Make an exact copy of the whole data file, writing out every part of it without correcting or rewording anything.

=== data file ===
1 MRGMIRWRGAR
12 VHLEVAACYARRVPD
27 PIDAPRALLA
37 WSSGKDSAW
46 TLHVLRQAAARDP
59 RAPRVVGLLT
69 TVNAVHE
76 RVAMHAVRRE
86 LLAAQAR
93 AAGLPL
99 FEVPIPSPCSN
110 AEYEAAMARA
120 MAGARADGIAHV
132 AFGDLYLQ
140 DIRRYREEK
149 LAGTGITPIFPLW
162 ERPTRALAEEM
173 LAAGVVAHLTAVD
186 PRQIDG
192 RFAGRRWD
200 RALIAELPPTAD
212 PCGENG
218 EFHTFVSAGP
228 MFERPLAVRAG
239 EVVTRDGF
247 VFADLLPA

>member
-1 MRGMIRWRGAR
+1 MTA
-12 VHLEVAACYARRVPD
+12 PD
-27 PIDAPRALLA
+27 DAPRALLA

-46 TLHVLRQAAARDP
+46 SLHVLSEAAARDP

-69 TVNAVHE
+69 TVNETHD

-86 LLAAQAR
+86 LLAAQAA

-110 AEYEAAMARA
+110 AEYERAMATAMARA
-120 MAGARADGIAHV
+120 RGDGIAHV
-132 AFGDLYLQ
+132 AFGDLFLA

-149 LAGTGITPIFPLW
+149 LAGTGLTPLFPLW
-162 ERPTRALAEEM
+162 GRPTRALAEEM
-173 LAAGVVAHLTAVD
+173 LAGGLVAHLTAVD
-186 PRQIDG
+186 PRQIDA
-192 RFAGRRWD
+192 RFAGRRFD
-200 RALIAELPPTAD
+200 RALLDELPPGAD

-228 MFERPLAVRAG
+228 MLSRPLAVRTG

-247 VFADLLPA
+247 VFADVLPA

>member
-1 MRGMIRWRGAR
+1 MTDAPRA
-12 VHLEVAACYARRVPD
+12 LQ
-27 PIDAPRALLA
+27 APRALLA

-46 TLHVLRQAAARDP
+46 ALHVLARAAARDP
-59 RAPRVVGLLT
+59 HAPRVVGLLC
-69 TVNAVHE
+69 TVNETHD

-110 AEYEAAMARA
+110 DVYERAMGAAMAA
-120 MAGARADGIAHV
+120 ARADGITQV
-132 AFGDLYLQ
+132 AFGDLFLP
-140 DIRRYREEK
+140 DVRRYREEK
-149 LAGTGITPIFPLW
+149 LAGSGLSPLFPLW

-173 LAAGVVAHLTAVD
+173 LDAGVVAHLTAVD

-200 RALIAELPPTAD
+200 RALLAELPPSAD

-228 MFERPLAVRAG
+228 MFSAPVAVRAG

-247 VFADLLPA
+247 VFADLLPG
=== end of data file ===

1 MRGMIRWRGAR
12 VHLEVAACYARRVPD
27 PIDAPRALLA
37 WSSGKDSAW
46 TLHVLRQAAARDP
59 RAPRVVGLLT
69 TVNAVHE
76 RVAMHAVRRE
86 LLAAQAR
93 AAGLPL
99 FEVPIPSPCSN
110 AEYEAAMARA
120 MAGARADGIAHV
132 AFGDLYLQ
140 DIRRYREEK
149 LAGTGITPIFPLW
162 ERPTRALAEEM
173 LAAGVVAHLTAVD
186 PRQIDG
192 RFAGRRWD
200 RALIAELPPTAD
212 PCGENG
218 EFHTFVSAGP
228 MFERPLAVRAG
239 EVVTRDGF
247 VFADLLPA

>member
-1 MRGMIRWRGAR
+1 MTA
-12 VHLEVAACYARRVPD
+12 PD
-27 PIDAPRALLA
+27 DAPRALLA

-46 TLHVLRQAAARDP
+46 SLHVLSEAAARDP

-69 TVNAVHE
+69 TVNETHD

-86 LLAAQAR
+86 LLAAQAA

-110 AEYEAAMARA
+110 AEYERAMATAMARA
-120 MAGARADGIAHV
+120 RGDGIAHV
-132 AFGDLYLQ
+132 AFGDLFLA

-149 LAGTGITPIFPLW
+149 LAGTGLTPLFPLW
-162 ERPTRALAEEM
+162 GRPTRALAEEM
-173 LAAGVVAHLTAVD
+173 LAGGLVAHLTAVD
-186 PRQIDG
+186 PRQIDA
-192 RFAGRRWD
+192 RFAGRRFD
-200 RALIAELPPTAD
+200 RALLDELPPGAD

-228 MFERPLAVRAG
+228 MLSRPLAVRTG

-247 VFADLLPA
+247 VFADVLPA

>member
-1 MRGMIRWRGAR
+1 MTDAPRA
-12 VHLEVAACYARRVPD
+12 LQ
-27 PIDAPRALLA
+27 APRALLA

-46 TLHVLRQAAARDP
+46 ALHVLARAAARDP
-59 RAPRVVGLLT
+59 HAPRVVGLLC
-69 TVNAVHE
+69 TVNETHD

-110 AEYEAAMARA
+110 DVYERAMGAAMAA
-120 MAGARADGIAHV
+120 ARADGITQV
-132 AFGDLYLQ
+132 AFGDLFLP
-140 DIRRYREEK
+140 DVRRYREEK
-149 LAGTGITPIFPLW
+149 LAGSGLSPLFPLW

-173 LAAGVVAHLTAVD
+173 LDAGVVAHLTAVD

-200 RALIAELPPTAD
+200 RALLAELPPSAD

-228 MFERPLAVRAG
+228 MFSAPVAVRAG

-247 VFADLLPA
+247 VFADLLPG